29/10/2015 13:14 GMT | Updated 29/10/2016 06:12 BST

Time to Make Work Pay, Mr Osborne

The Chancellor's flawed and ill-thought out cuts to tax credits were put on ice by the House of Lords this week. Now he has to bring new proposals forward. There are 3.3million families, 5,300 of them in my constituency, worrying about what he will do.

In doing so he should reflect on the purpose of tax credits. The story really begins in 1997. When Labour came to power, the only help for families was child benefit, a married person's tax allowance, and a child personal allowance as part of income support and income based JSA. A small number of people with disabilities also received a disability working allowance.

But the Government found high rates of poverty were among families with children. These more far reaching tax credits and the introduction of help with childcare costs transformed the prospects for millions of families. For example, the lone parent employment rate rose to 65.7% by 2014, the highest rate on record.

Tax credits reduced child poverty. DWP confirm that in the first decade of tax credits, 1.1 million children were lifted out of poverty up to 2010. Since 2010, the number of children in absolute poverty has increased by 0.5 million.

Tax credits benefit employees. They are not simply a state hand out to low-paying employers as interestingly many Tories and some on the left have tried to claim.

When most employers are setting wages, they are blind to the private tax credit details of their employees. They cannot pay one worker one wage, and another a different rate because they claim tax credits. In most cases, the employer does not know.

He also needs to be honest about the figures. This summer, the Chancellor claimed that the cost of tax credits have risen from £1billion to £30billion today. This claim is simply bogus. Declan Gaffney and others have shown that the £1.1billion relates to only the first reforms, which only began in October 1999 - half way through the tax year and only covering 3 months of tax credit payment for a typical claimant. Indeed, in its first full year, 2000-2001, the cost of tax credits was more like £10.5billion; not £1.1billion.

So why has the tax credit bill increased?

Tax credits include a number of previously separate benefits and were more generous. The tax credits we refer to today include childcare costs, introduced in 2003, which no previous Government had ever met. This extended help to a wide range of families, but all of them working families. Another factor, is that the total tax credits families receive relates to their income. The recession of 2008-9, had a dramatic effect on wages. As wages fell, many of those families either qualified for tax credits or saw their tax credits rise. During the Major recession, unemployment rose to 10.7% by 1993. Yet, in the deep recession of 2008-9, many employers reduced hours or didn't increase pay in order to keep staff in work. As a result, unemployment rose to a lower figure of 8.5%. Recent figures show the number of employees earning less than the living wage has risen by 45% since 2009.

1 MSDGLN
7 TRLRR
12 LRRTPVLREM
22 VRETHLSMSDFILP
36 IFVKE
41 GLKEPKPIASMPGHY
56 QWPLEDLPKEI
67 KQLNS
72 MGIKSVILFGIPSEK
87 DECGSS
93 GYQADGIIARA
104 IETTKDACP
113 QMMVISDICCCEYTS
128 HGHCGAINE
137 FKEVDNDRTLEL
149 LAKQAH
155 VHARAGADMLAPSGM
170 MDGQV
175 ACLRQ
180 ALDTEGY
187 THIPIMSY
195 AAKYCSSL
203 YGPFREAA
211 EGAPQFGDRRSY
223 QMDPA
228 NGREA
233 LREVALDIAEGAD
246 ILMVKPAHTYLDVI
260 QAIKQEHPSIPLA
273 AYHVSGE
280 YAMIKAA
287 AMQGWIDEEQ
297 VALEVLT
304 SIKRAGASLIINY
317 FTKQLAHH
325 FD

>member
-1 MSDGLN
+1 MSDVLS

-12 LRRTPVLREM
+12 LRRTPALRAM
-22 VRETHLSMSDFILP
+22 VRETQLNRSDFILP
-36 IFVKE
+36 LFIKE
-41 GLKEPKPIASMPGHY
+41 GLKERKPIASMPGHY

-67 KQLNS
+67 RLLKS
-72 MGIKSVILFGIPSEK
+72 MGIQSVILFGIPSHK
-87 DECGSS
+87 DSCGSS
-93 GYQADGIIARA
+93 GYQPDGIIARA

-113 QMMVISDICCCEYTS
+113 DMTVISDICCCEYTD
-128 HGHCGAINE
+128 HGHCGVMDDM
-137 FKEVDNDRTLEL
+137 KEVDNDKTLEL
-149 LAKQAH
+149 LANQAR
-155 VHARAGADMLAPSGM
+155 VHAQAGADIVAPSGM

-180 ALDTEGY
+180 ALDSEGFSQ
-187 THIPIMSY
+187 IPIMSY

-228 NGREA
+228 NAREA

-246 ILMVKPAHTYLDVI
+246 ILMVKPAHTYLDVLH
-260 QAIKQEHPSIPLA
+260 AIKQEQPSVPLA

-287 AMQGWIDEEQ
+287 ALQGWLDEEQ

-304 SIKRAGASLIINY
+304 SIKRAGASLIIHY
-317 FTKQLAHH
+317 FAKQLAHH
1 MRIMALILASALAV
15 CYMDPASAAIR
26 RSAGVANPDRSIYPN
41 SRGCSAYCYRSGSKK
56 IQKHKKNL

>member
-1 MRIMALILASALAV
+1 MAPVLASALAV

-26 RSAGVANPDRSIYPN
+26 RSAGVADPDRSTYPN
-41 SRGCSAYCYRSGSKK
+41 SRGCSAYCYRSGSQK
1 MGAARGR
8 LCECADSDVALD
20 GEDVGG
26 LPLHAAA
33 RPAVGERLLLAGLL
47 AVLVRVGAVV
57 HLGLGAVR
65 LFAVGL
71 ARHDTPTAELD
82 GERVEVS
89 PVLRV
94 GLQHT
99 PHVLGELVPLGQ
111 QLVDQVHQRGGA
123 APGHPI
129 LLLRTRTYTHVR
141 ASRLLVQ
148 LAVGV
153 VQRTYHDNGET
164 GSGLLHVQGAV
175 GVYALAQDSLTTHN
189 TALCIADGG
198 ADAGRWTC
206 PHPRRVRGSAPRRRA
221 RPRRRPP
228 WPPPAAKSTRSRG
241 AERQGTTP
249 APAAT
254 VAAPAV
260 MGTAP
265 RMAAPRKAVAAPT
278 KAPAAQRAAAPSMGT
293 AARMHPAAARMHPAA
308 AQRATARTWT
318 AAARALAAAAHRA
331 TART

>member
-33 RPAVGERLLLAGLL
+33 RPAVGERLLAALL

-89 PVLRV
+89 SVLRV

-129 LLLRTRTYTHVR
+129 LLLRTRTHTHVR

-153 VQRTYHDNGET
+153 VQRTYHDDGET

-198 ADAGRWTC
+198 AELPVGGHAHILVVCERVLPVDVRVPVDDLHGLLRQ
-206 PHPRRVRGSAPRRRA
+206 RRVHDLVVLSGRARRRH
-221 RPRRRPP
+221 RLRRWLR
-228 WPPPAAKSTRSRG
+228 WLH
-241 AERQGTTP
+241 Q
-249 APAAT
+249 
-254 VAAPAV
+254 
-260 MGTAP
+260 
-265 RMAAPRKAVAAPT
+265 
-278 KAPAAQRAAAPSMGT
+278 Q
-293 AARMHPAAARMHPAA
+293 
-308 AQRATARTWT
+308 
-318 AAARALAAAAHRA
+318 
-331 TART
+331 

So what should the Chancellor do?

First, provide a proper assessment of the impact of any new proposals on incentives and disincentives to work. The Chancellor, who claims to stand up for working people, didn't publish this. Why? Because he did not want to hear the answer to that question.

Second, the Chancellor needs to ask what impact any new proposals will have on child poverty. The Resolution Foundation reported that child poverty is set to rise by 200,000 in 2016. Is he going to ignore this or do something about it?

Finally, he can look at what else Government could do to help people get into and stay in work and make progress. Government departments need to break out of their silos to ensure that policies on skills, housing, childcare, transport, and family intervention programmes support work.

These are some of the questions I have asked on behalf of 5,300 working families in Don Valley worried about the future of their tax credits and their ability to hold their heads up high and say 'I am in work. Help me to support my children.'

If the Chancellor listens, and helps to make work pay, millions of worried families will sigh with relief.

Caroline Flint is the Member of Parliament for Don Valley and a former Minister for Employment and Welfare Reform